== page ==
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Stevie Wonder and the radical politics of love

posted by Tim Carmody   Feb 03, 2017

You never really need a good reason to listen to Stevie Wonder. But his peak run of albums in the 1970s are particularly welcome today. The songs are beautiful, they’re familiar, and they’re varied. They engage melancholy without being defeated by sadness; they engage anger without being defeated by despair. Stevie Wonder is invincible.

He’s also probably underrecognized as a political songwriter. Marvin Gaye, Curtis Mayfield, James Brown, Sly Stone, or even George Clinton are probably much better known for their politics and political anthems. Stevie, the balladeer, is just as fierce, but sly, emotional, and psychologically devastating.

Here are three songs, from three albums recorded in three consecutive years, all from the Nixon era. Each year, the lyrics get more pointed, more obvious in their contempt. But it’s a contempt mingled with understanding, and grounded in a deep, deep love for the people most affected by political failure.

On August 7, 1974, Stevie released “You Haven’t Done Nothin’” as a single, with the two-year-old “Big Brother” as a B-side. (MESSAGE!) Two days later, Nixon resigned.1 By November, the song was a Billboard number one.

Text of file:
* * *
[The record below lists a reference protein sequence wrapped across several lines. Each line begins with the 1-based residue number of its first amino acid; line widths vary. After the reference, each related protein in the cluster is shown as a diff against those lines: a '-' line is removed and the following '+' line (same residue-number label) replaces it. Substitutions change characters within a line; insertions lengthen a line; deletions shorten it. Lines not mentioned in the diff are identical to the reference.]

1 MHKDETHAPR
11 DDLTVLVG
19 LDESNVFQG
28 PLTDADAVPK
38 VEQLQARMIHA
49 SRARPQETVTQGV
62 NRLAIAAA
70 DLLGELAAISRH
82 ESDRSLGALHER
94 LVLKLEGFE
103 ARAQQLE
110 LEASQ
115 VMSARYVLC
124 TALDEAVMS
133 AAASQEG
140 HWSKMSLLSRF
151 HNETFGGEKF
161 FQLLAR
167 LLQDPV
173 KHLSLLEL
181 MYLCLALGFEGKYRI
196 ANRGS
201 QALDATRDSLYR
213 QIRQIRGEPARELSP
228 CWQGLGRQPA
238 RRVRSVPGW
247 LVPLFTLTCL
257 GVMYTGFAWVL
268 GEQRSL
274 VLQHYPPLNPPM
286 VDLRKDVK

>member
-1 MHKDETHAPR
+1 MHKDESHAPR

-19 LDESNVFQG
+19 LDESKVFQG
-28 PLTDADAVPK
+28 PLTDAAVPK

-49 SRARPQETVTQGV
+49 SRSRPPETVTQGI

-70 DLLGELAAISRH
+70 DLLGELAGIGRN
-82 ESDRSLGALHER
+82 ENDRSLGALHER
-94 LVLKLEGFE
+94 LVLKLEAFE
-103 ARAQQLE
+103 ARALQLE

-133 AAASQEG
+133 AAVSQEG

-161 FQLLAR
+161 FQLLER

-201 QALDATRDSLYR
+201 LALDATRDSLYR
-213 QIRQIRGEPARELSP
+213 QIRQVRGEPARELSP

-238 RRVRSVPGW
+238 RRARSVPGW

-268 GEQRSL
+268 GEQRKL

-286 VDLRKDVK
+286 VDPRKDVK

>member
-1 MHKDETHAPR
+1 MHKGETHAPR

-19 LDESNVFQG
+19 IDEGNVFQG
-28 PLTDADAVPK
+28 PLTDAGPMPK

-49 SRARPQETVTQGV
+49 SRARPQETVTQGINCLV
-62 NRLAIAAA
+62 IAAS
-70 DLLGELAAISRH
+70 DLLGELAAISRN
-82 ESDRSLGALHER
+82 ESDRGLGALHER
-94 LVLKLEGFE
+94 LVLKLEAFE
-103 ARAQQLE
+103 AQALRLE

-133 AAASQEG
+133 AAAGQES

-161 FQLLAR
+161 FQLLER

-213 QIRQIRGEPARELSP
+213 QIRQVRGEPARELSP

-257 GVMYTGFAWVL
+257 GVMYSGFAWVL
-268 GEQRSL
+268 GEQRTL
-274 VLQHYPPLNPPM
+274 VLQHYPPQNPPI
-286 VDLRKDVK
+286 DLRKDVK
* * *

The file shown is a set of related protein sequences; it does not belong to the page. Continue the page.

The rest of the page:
And that’s why you don’t mess with Stevie Wonder.

(There was even a Trump-themed remix of “You Haven’t Done Nothin’” that came out last year, but I’m not really a fan. I’d rather listen to Stevie sing with the Jackson 5 than hear his music all mixed up with Trump quotes.)

The next album that would come in the sequence is Songs In the Key of Life. Out of all of Stevie’s albums, this is the hardest for me to listen to right now. It touches too many personal memories, hopes and fears and dreams.

Songs in the Key of Life tries to reconcile the reality of the post-Nixon era — the pain that even though the enemy is gone, the work is not done and the world has not been transformed — with an inclusive hope that it one day will be, and that faith, hope, and love are still possible.

It’s what makes the album such a magnificent achievement. But I’m not there. I don’t know when I will be. So for now I’m keeping Songs In the Key of Life on the shelf. An unopened bottle of champagne for a day I may never see. But I’d like to.

  1. Nixon had more material problems right then than Stevie, but still, that’s good timing.